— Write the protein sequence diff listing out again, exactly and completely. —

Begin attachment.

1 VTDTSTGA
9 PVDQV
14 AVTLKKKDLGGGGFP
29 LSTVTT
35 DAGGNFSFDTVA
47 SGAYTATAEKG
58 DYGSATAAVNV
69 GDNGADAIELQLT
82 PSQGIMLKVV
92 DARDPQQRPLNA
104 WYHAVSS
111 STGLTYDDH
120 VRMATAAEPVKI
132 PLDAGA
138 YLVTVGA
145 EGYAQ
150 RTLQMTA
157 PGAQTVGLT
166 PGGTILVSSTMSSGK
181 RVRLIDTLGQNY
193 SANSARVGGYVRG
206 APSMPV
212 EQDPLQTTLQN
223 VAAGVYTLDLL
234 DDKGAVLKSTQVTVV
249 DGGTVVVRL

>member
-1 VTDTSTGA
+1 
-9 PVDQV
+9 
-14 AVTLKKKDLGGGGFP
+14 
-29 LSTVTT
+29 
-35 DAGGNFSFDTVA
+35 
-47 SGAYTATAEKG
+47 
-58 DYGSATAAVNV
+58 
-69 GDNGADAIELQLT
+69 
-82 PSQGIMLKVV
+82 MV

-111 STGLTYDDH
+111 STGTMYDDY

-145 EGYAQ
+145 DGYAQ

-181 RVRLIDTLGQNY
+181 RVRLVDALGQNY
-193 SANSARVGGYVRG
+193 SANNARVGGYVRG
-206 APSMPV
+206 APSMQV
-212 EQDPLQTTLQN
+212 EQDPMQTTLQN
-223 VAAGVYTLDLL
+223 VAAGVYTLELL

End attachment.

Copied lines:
1 VTDTSTGA
9 PVDQV
14 AVTLKKKDLGGGGFP
29 LSTVTT
35 DAGGNFSFDTVA
47 SGAYTATAEKG
58 DYGSATAAVNV
69 GDNGADAIELQLT
82 PSQGIMLKVV
92 DARDPQQRPLNA
104 WYHAVSS
111 STGLTYDDH
120 VRMATAAEPVKI
132 PLDAGA
138 YLVTVGA
145 EGYAQ
150 RTLQMTA
157 PGAQTVGLT
166 PGGTILVSSTMSSGK
181 RVRLIDTLGQNY
193 SANSARVGGYVRG
206 APSMPV
212 EQDPLQTTLQN
223 VAAGVYTLDLL
234 DDKGAVLKSTQVTVV
249 DGGTVVVRL

>member
-1 VTDTSTGA
+1 
-9 PVDQV
+9 
-14 AVTLKKKDLGGGGFP
+14 
-29 LSTVTT
+29 
-35 DAGGNFSFDTVA
+35 
-47 SGAYTATAEKG
+47 
-58 DYGSATAAVNV
+58 
-69 GDNGADAIELQLT
+69 
-82 PSQGIMLKVV
+82 MV

-111 STGLTYDDH
+111 STGTMYDDY

-145 EGYAQ
+145 DGYAQ

-181 RVRLIDTLGQNY
+181 RVRLVDALGQNY
-193 SANSARVGGYVRG
+193 SANNARVGGYVRG
-206 APSMPV
+206 APSMQV
-212 EQDPLQTTLQN
+212 EQDPMQTTLQN
-223 VAAGVYTLDLL
+223 VAAGVYTLELL